Behind the small fort of Borj-Jedid is the plateau of the Odeum where the theatre and fine marble statues of the Roman period have been laid bare; beyond is the great Christian basilica of Damus-el-Karita (perhaps a corruption of Domus Caritatis); in the direction of Sidi-bu-Saïd is the platea nova, the huge stairway of which, like so many other Carthaginian buildings, has of late years been destroyed by the Arabs for use as building material; on the coast near St Monica is the necropolis of Rabs where Delattre dug up fine anthropoid sarcophagi of the Punic period.

In the quarter of Megara (Magaria, mod. La Marsa) it would seem that there never were more than isolated buildings, villas in the midst of gardens. At Jebel Khaui (Cape Kamart) there is a great necropolis, the sepulchral chambers of which were long ago rifled by Arabs and Vandals. This cemetery had a Jewish quarter.

We must mention finally the gigantic remains in the western plain of the Roman aqueduct which carried water from Jebel Zaghwan (Mons Zeugitanus) and Juggar (Zucchara) to the cisterns of La Malga. From the nymphaeum of Zaghwan to Carthage this aqueduct is 61 Roman miles (about 56 English miles) long; in the plain of Manuba its arches are nearly 49 ft. high.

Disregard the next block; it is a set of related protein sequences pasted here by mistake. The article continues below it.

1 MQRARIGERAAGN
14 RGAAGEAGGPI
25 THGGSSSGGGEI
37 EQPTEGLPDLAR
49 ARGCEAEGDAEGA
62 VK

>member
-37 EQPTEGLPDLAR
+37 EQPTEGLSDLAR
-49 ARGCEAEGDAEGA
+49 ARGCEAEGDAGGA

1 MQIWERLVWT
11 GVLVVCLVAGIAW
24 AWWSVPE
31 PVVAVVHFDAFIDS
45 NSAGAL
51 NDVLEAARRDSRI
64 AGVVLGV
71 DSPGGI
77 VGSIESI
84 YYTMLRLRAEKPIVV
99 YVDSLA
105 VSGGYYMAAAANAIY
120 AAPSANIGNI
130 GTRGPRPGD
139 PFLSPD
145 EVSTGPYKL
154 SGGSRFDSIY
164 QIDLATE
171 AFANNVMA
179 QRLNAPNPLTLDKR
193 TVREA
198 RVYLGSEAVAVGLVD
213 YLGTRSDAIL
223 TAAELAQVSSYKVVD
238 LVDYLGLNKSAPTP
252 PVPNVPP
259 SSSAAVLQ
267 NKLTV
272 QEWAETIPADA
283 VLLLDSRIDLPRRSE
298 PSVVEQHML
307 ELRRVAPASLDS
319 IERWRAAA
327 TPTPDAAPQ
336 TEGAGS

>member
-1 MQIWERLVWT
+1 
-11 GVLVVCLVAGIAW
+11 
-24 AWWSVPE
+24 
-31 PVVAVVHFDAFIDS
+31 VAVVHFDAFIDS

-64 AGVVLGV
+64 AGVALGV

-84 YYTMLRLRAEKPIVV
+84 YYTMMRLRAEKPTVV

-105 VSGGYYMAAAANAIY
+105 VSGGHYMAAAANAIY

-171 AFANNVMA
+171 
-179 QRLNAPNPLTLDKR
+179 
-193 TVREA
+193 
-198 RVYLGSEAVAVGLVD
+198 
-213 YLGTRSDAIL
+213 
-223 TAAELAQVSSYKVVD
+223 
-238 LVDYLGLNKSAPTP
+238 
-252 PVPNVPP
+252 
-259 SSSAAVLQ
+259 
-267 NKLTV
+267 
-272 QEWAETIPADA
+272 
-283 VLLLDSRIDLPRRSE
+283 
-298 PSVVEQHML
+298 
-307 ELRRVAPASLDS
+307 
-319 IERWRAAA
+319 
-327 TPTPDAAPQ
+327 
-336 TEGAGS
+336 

Though several famous travellers visited and described the ruins of Carthage during the first thirty years of the 19th century, such as Major Humbert, Chateaubriand, Estrup, no scientific investigations took place till 1833. In that year Captain Falbe, Danish consul at Tunis, made a plan of the ruins so far as they were visible. In 1837 there was formed in Paris, on the initiative of Dureau de la Malle, a Société pour les fouilles de Carthage; under the auspices of this body Falbe and Sir Grenville Temple undertook researches, and a little later Sir Thomas Read, English consul, following the example of the Genoese and the Pisans, carried away to England the mosaics, columns and statues of the baths of Antoninus. The Abbé Bourgade, chaplain of the church of St Louis erected in 1841, collected together Punic stelae and other antiquities from the surrounding plain; these formed the nucleus of the magnificent museum subsequently formed by Père Delattre at the instigation of Cardinal Lavigerie. Between 1856 and 1858 Nathan Davis made excavations on the supposed site of the Odeum, and in 1859 Beulé undertook his celebrated investigations on Byrsa. Among other explorers were A. Daux in 1866; von Maltzan in 1870; E. de Sainte-Marie in 1874; Ch. d’Hérisson in 1883; E. Babelon and S. Reinach in 1884; Vernaz in 1885; Gauckler in 1903. Of these the majority were sent officially by the French government. But their attempts were partial, disjointed and without any systematic plan; they were entirely superseded by the brilliant and persevering work of R. P. Delattre. The Musée Lavigerie, the result of his labours, contains a vast archaeological treasure, the interest of which is doubled by the fact that it stands in the very midst of the ancient site. Unfortunately Delattre’s work suffered too often from the absence of a cordial understanding with the directors of the antiquities department, La Blanchère and P. Gauckler, who, having themselves undertaken excavations, transported their finds to the Bardo museum, by the help of the public funds at their disposal.